Anthony became fascinated with the Titanic story after seeing the spectacular 'raising scene' from the 1980 movie, Raise the Titanic. In the late 90s he befriended the last survivor of the disaster, Millvina Dean, who tasked him with writing her biography. His latest book, Titanic Children took him two full years to research but it is, he believes, his best work to date. He has been a high school teacher for over twenty years and resides in a small town near London.
Titanic Children: Eyewitnesses to History
There are very few aspects of the Titanic story that have not been compiled and recompiled ad nauseam. Anthony Cunningham’s Titanic Children: Eyewitnesses to History is a refreshing exception. This volume, as may be deduced from the title, tells the story of the Titanic through the youthful eyes of many of the children who bore witness to it in their own words. Due to the fact that the term teenager was not in use until decades after 1912, the author uses accounts from individuals ranging in age from newborns to seventeen years.
This book does not focus solely on the steamship’s sinking, either. Recollections from individuals who, as children, witnessed the Titanic’s construction, launching, or traveled aboard her across the English Channel are also included, as are the memories of some of the hundreds of Southampton children who lost their father in the 1912 tragedy. This approach makes the book the complete source for first-hand stories from children regarding nearly every aspect of the legendary ship’s story.
Whenever possible, the author has included a photograph of the child to go along with their account(s). The images chosen are particularly sharp and clear, and a number of them were new to this reviewer. It is always a pleasure and a benefit to have a face to go along with a name, and the author clearly worked diligently to achieve this visual connection for his readers.
The book ends with a series of helpful appendices, including a list of the ladies onboard who were pregnant and when they gave birth, and a list of the probable lifeboat allocations of the children (never an exact science). There is also a lengthy Q and A section discussing the day-to-day lives of children on the Titanic and other aspects of their experiences.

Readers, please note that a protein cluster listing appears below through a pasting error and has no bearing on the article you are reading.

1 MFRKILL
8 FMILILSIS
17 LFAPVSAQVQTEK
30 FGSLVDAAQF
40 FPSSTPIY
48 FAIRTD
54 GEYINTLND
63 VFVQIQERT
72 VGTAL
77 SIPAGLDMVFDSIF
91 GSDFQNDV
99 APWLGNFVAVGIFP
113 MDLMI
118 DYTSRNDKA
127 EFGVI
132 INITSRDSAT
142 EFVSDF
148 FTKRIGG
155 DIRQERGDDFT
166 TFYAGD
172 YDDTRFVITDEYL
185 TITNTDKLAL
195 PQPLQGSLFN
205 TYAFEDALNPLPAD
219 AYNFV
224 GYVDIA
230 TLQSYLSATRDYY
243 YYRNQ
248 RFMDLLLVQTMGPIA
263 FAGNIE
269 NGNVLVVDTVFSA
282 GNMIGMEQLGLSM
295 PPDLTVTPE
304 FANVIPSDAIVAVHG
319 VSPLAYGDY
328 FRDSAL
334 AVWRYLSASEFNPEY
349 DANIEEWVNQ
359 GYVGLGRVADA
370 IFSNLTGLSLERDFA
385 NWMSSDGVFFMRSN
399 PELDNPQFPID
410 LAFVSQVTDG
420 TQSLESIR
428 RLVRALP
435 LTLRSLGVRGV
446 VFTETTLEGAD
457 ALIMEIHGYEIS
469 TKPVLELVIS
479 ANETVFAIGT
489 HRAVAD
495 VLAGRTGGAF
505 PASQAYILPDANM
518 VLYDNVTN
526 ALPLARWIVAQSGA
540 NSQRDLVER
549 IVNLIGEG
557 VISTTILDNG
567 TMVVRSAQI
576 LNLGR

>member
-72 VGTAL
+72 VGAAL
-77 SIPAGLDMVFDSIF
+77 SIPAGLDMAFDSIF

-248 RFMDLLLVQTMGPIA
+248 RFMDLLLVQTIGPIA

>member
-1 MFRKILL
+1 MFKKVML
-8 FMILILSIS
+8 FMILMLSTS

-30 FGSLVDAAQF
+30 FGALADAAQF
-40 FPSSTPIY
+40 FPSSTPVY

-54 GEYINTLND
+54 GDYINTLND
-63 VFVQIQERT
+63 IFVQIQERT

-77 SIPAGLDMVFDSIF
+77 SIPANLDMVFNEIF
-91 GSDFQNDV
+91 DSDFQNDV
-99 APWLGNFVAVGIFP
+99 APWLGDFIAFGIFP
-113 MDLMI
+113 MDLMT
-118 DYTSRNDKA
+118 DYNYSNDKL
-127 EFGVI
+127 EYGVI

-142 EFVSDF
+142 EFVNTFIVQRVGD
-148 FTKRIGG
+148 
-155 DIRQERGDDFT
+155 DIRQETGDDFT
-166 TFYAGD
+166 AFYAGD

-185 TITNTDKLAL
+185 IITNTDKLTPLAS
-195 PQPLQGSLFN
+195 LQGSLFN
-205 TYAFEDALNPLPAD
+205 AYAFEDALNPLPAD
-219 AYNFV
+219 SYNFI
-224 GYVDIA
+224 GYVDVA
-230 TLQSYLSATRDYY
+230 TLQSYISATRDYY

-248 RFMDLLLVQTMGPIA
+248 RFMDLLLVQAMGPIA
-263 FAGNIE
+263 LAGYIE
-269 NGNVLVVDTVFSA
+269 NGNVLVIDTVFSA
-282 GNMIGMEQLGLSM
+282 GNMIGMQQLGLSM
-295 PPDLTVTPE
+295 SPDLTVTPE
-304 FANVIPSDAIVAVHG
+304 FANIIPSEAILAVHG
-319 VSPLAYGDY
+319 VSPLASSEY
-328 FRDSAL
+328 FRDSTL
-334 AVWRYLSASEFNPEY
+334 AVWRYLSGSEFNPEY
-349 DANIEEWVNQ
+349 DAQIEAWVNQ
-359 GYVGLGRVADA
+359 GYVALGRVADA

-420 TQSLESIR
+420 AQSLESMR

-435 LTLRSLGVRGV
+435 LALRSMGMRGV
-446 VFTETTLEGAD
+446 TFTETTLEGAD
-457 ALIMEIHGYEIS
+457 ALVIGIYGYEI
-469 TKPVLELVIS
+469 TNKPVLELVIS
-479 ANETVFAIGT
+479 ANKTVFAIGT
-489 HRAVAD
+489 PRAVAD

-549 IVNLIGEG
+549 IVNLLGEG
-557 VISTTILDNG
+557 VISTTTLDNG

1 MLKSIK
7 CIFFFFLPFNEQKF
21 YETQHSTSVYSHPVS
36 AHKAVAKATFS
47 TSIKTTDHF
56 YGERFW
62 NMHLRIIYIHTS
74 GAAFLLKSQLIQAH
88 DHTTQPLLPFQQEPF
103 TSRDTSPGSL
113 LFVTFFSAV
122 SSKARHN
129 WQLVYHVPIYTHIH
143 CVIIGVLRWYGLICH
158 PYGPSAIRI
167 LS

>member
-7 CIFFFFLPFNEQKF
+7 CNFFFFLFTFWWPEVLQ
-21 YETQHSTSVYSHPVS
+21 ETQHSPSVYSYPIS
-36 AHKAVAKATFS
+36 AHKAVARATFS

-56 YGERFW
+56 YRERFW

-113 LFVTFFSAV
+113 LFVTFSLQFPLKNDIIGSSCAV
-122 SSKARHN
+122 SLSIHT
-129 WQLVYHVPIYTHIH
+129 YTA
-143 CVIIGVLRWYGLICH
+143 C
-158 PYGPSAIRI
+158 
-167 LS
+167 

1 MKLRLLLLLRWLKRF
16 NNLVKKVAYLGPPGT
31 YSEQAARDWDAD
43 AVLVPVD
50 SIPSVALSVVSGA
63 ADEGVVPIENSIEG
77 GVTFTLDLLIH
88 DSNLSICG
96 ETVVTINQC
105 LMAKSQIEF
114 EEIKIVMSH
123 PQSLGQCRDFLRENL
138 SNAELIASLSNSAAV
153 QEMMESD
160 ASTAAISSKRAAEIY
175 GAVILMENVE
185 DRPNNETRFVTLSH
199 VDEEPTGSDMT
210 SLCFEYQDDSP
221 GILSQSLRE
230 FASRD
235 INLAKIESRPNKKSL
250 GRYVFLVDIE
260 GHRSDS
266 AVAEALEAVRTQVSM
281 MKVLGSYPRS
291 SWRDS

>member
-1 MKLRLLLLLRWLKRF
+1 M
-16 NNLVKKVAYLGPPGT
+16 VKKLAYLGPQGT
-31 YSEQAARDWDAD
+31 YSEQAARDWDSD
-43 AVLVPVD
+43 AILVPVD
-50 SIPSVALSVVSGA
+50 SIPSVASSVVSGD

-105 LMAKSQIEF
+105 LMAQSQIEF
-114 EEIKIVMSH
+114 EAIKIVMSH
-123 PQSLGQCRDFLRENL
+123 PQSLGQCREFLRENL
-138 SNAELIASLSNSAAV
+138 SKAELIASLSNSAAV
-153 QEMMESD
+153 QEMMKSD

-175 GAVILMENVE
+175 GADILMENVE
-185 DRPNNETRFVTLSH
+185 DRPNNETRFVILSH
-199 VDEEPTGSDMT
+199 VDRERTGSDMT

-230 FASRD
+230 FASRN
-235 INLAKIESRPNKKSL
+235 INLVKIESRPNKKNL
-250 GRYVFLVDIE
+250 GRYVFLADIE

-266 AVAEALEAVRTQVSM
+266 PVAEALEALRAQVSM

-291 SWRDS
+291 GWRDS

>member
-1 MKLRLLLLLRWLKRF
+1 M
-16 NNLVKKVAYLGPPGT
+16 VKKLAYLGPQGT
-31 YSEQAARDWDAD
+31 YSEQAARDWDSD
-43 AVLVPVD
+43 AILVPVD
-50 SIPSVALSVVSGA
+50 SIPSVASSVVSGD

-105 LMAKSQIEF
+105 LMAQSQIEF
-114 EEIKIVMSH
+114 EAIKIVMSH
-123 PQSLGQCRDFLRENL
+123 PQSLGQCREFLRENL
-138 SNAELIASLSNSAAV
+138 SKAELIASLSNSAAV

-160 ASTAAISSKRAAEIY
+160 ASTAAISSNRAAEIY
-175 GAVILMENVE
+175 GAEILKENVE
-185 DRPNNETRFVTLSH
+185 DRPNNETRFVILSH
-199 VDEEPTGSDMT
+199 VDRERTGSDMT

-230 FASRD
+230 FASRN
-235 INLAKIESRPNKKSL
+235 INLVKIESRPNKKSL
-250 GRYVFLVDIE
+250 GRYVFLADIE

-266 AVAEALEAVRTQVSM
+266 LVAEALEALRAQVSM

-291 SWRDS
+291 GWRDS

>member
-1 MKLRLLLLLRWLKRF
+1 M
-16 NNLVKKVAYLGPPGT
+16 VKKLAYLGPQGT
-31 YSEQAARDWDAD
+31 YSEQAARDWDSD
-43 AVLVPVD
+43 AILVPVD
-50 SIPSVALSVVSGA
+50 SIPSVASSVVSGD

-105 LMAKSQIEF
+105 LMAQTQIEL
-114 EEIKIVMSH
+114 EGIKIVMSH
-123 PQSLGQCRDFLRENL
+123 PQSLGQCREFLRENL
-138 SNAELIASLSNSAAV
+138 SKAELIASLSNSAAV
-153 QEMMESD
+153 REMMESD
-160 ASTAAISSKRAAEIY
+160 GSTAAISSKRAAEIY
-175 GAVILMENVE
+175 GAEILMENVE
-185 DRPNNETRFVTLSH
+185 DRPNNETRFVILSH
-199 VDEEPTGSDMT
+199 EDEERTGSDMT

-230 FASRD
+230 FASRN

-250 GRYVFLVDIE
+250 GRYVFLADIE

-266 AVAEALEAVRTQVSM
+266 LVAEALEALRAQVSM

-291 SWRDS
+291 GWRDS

The undertaking of this book was clearly laborious and, just as clearly, it was a labor of love. With obvious passion for the topic, Anthony Cunningham has released a beautiful and thorough tribute to the Titanic story’s youngest participants. This reviewer is pleased to give this book a hearty recommendation.
There are just so many Titanic related books on the market that it's becoming "Waterlogged"! This new one by a well respected author, makes a refreshing change by covering the lives of the children aboard the ship, and how the disaster affected their lives both at the time and in the future. Skillfully written, and well researched, it's the ideal addition to anyone's Titanic collection - or, indeed, as a "Must read" on its own.
I want to share how thoroughly I have enjoyed Titanic Children: Eyewitnesses to History by Anthony Cunningham, who joined our club recently for a Zoom chat. This book is such a treat. Experiencing the Titanic disaster through these carefully curated memories from her youngest passengers really brings that night to live in a way that is quite powerful and memorable. This book definitely pulls at the heart strings, but it is also a resource that I know I'll be reaching for often in the future. I find myself loving all kinds of Titanic books but there is a special place in my heart for books that "take me there" and give me unfettered access to the memories of those who actually were there. To this group of books I believe Titanic Children takes it rightful place among the very best.
Watch our interview with Anthony